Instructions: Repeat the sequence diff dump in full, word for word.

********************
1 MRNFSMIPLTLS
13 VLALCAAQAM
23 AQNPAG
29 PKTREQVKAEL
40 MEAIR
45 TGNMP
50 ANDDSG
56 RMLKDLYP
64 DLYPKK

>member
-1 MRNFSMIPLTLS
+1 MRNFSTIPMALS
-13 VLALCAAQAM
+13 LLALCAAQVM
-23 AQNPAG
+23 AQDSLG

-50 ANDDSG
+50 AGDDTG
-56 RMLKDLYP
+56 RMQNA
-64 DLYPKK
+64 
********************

1 MRNFSMIPLTLS
13 VLALCAAQAM
23 AQNPAG
29 PKTREQVKAEL
40 MEAIR
45 TGNMP
50 ANDDSG
56 RMLKDLYP
64 DLYPKK

>member
-1 MRNFSMIPLTLS
+1 MRNFSTIPMALS
-13 VLALCAAQAM
+13 LLALCAAQVM
-23 AQNPAG
+23 AQDSLG

-50 ANDDSG
+50 AGDDTG
-56 RMLKDLYP
+56 RMQNA
-64 DLYPKK
+64 